It bills itself as "a major new work by Siobhan Davies Dance." It’s certainly big in scope and ambition. Under the unwieldy title material / rearranged / to / be this interdisciplinary installation sprawls over the open space of The Curve at the Barbican.
Now, if you like your art to be linear, well-defined and pigeonholed, and easy to comprehend, stay away.
If, on the other hand, you like a major challenge in the shape of a series of philosophical inquiries designed to make you puzzle out some kind conclusion from a few givens, then this is for you.
It’s a “performance installation.” You can come in and out of The Curve as you wish, stay as long as you like, and wander from element to element as the performers do things around you. Or not.
Choreographers, visual artists and designers have come together under the aegis of veteran priestess of dance Siobhan Davies to explore our bodies’ abilities to communicate.
When we arrived the elfin figure of Andrea Buckley was moving very slowly in front of two screens, one of which showed anatomic drawings of her body - in this case the bones of her feet - while the other showed live film of her bare feet in motion.
Sound was a distant metronome, or perhaps a grandfather clock ticking away. In front of her, a small brass pendulum hanging low from the ceiling oscillated gently. She uttered a few soft, undistinguishable words.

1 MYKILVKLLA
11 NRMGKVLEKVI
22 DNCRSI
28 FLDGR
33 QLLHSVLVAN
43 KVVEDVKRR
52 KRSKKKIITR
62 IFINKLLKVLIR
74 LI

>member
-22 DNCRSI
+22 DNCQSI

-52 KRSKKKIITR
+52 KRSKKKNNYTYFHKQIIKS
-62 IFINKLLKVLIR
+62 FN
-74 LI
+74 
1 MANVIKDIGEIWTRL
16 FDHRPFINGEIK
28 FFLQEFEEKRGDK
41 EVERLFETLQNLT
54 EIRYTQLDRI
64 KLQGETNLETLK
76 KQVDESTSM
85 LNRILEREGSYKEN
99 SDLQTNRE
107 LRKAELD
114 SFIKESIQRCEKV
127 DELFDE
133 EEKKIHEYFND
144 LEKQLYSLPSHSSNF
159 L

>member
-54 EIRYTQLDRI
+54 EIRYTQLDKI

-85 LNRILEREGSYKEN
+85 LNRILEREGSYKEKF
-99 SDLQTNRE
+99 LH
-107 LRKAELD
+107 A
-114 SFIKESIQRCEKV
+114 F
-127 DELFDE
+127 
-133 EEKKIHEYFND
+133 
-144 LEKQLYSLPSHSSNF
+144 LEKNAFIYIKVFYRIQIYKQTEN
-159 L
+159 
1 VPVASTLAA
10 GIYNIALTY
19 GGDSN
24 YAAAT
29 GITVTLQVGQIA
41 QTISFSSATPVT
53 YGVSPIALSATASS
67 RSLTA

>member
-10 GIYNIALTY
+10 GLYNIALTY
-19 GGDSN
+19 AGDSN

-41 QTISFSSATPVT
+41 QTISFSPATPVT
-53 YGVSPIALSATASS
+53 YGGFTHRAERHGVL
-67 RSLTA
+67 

Then Siobhan Davies, grey bob framing an intent face, her spare, ramrod-straight figure dressed in dark leggings, white polo neck and white sneakers, entered with her performance partner, Helga Kaski. Together, they strode purposefully tracing line patterns on the floor with the help of long pink string and some pink dust. Whether that was part of the performance, or just some last minute scene setting, who knows?
You walk on (trying not to disturb those pink lines, though perhaps it wouldn't matter if you did), and come upon a dance video seemingly running on a loop - that’s Matthias Sperling’s Loop Atlas.
Matthias Sperling, Loop Atlas photo Pari Naderi
And as you go further into The Curve, various written notices bring to your attention some of the ideas the piece means to explore, for example, Image, Time, Action, Mind and Gesture. Gesture as communication: “Intentional, used expressly to convey meaning.”
All this is inspired by the practices of the art historian Aby Warburg (See Sidebar), and updated by the latest investigations into neuroscience.
Complementing this ambitious installation - or perhaps in an attempt to make its ultimate meaning a little clearer - Barbican Film and Siobhan Davies co-present screenings of films by and about dancers and choreographers once again emphasising the key theme of gesture and movement. A workshop takes place on 24th January; and a discussion on 26th January.
|What||Siobhan Davies Dance Installation at the Barbican|
|Where||Barbican Centre, Silk Street, London, EC2Y 8DS | MAP|
|Nearest tube||Barbican (underground)|
20 Jan 17 – 28 Jan 17, Sat-Thurs 1200-1800, Fri 14:00-20:00
|Website||Click here to book via the Barbican|